No, it’s not perfect. There’s stuff to be getting on with. But from what we can see all the really heavy lifting has been done.
This is an honest, solid, authentic and original canvas for whatever fine tuning, finishing or fettling you feel compelled to undertake. If, indeed, you feel compelled to undertake any, because this car is eminently driveable (and enjoyable) today.
We’ve taken it out for a spin and, having driven quite a few cars of a similar vintage, we can say that it really must have been something of a revelation at the time.
It’s light and responsive to the touch: it handles with real balance and agility; it doesn’t have a steering wheel that’s bigger than something you’d find on the Cutty Sark; and it has plenty of pep and vim to offer from that fine engine.
The brakes, however, are pretty much what we’d expect from a 1953 car. You really do need to think ahead.
All in all, it is a joy both to behold and to drive.
On the Outside
The gloriously curvaceous panels are largely free of any dinks, dents, scuffs, scratches, warps or folds. The maroon paintwork is in excellent post-restoration condition and has a deep, rich lustre to it.
The shutlines and door gaps are, mostly, crisp, even and consistent. The exception being the bonnet, which is sitting somewhat proud of the surround at present.
The bonnet, by the way, is another typically Bristol innovation, in that it opens sideways (apparently for safety reasons) in either direction.
The chrome work is bright and shiny, as is the badging. The wheels, save for the odd nick here and there, are in decent fettle and the matching Michelin radial X ‘Taxi’ tyres look almost new.
The kidney-shaped twin grille (the most obvious nod to the car’s post-war involvement with BMW) looks good.
The push-button door openings look good and work exactly as intended. As far as we can ascertain, all exterior lights work, as do the wipers, which incidentally don’t seem to match, and the trafficators.
The boot, which also has no door handle and can only be opened internally, is a thing of beauty from the outside and gives the car a delightfully sleek and sensuous silhouette perhaps more reminiscent of the art-deco period than the 1950s.
There’s the odd stone chip here and a spot of orange-peely paint there but, all things considered, it’s a fine looking car with no obvious signs of rust anywhere and, as far as we can see, nothing that needs doing other than a bit of cosmetic pampering and buffing.
On the Inside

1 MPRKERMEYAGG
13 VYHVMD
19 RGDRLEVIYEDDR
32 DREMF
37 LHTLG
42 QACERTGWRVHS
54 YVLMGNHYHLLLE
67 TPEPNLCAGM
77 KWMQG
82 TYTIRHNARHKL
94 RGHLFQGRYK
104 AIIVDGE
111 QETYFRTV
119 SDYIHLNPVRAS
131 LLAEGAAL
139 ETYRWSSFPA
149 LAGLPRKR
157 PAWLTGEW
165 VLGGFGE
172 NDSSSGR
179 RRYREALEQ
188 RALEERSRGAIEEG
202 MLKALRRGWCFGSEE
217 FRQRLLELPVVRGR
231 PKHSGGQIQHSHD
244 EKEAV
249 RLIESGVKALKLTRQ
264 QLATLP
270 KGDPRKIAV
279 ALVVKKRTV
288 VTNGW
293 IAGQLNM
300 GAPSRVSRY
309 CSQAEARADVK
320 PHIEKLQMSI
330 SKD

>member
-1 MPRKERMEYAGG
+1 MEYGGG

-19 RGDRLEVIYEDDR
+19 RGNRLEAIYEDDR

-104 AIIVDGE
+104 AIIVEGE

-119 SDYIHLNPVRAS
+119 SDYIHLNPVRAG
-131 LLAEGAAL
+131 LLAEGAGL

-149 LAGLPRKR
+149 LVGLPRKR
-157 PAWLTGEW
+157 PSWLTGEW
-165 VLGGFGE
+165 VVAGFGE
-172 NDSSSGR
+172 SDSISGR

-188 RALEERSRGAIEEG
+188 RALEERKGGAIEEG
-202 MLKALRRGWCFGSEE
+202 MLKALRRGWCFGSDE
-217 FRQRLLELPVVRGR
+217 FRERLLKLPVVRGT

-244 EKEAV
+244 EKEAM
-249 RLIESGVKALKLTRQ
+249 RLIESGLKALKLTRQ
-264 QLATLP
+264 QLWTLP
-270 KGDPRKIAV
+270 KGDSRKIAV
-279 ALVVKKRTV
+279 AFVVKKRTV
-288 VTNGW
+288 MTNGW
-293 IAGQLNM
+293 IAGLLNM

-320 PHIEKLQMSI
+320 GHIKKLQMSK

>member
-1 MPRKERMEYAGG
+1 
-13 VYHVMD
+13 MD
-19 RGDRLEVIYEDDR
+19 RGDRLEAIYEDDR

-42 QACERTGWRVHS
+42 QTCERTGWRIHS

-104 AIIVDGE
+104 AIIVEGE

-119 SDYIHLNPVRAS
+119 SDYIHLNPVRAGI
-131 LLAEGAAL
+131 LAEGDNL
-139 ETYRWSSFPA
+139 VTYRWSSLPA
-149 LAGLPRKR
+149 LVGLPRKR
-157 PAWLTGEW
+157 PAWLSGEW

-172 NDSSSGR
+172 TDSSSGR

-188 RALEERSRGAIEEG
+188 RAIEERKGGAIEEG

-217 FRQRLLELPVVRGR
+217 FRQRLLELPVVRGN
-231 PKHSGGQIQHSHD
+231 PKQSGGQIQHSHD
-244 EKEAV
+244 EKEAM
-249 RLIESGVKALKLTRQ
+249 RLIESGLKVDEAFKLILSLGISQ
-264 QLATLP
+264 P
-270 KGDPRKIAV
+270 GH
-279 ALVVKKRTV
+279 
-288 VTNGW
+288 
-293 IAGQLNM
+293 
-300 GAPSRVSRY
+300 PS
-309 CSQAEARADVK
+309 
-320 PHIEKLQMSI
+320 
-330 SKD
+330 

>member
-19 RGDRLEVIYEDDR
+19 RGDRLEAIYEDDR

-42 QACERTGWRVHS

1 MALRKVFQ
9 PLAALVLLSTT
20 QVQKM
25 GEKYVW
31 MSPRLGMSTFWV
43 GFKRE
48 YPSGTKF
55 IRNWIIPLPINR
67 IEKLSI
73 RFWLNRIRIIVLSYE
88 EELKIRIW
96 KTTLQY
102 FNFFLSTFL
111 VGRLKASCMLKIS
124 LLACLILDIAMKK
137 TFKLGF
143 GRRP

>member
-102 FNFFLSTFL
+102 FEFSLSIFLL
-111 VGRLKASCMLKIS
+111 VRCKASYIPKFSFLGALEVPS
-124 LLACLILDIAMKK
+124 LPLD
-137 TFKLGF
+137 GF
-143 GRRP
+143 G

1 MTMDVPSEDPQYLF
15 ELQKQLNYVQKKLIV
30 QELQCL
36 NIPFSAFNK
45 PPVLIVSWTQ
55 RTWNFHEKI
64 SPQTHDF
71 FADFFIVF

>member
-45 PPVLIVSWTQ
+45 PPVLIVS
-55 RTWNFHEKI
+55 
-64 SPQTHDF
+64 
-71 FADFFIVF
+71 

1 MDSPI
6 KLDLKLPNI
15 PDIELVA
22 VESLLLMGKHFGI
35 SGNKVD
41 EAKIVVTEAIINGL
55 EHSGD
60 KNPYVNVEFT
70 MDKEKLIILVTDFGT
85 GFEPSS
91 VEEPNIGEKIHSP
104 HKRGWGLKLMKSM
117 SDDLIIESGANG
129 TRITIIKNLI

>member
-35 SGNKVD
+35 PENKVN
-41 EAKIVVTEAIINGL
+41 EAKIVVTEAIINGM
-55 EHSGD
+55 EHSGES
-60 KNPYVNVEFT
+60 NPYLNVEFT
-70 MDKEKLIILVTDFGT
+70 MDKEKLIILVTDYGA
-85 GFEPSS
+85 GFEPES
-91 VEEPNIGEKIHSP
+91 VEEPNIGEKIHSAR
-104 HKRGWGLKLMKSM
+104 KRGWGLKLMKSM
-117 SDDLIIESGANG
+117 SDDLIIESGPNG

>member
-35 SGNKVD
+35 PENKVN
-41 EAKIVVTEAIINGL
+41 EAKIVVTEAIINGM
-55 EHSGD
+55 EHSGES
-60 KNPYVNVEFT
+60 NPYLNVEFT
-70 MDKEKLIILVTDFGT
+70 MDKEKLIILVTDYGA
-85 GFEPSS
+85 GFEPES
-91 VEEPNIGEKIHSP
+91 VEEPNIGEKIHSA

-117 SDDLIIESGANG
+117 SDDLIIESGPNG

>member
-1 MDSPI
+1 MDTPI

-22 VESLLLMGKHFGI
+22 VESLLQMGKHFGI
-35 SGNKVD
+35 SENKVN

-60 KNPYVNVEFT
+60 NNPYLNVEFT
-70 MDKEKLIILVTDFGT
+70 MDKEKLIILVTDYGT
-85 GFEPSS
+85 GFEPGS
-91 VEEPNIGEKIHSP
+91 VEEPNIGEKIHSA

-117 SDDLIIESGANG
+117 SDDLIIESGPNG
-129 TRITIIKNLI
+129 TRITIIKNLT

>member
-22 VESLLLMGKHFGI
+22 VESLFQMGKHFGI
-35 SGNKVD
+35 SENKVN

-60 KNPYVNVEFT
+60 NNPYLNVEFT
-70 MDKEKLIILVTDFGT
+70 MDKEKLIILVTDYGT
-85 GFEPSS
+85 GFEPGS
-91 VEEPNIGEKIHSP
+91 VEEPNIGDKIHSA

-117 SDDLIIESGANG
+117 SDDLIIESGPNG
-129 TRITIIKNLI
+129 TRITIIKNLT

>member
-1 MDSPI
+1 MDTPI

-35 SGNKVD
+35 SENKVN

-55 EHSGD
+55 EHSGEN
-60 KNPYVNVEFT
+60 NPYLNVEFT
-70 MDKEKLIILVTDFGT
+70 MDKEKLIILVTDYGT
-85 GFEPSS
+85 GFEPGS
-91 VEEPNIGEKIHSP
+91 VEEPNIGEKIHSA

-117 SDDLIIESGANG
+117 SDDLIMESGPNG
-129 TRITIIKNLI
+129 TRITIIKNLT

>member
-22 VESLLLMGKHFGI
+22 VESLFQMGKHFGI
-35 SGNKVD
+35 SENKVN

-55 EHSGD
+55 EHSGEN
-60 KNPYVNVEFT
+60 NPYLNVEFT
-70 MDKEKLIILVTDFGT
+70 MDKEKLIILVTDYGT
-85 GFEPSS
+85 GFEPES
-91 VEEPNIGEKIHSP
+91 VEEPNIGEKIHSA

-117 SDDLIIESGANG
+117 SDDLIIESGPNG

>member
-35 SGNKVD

The cream upholstery is in really very good condition both front and back, and the seats are comfortable and supportive.
The carpets and mats, too, are in far better nick than they should be for their age and, although they would thank the next owner for a thorough cleaning, they’ve got a few years of life in them yet.
In the main, the door cards are also holding up well. The gear lever (which is so long you’ll feel as if you’re holding the wrong end of a 3-iron) looks (and functions) as it should.
The surprisingly modern-looking two-spoke Bakelite ‘sports’ steering wheel is just the right size and manages to deliver steering with an unexpected degree of lightness.
The headlining and dashboard are areas that might thank the next owner for some elbow grease and a few quid. The former is past its best in several areas and is flapping loose at the rear. Some of the rear windscreen surround has also come away and is clearly past its sell-by date.
With the dashboard, some of the wood veneer has cracked and lifted and the whole panel looks a little desiccated. That said, we feel it could be at least partially restored/refinished as is and, in any case, replacements are not as expensive or hard to come by as you might think.
We’re reliably assured that these dashboards were never highly polished but had a rather more restrained satin-like finish. Professor Google seems to confirm this.
The delightful sun visors with their wire-braced fabric roll up and down as necessary.
Open the doors and you’ll see door hinges that look like they’ve been borrowed from a bank vault and sills that appear to have come straight from the fuselage of a bomber.
You’ll also see no rust to speak of.
The boot is sparse but tidy and reveals a corrosion-free aluminium deck beneath the carpet.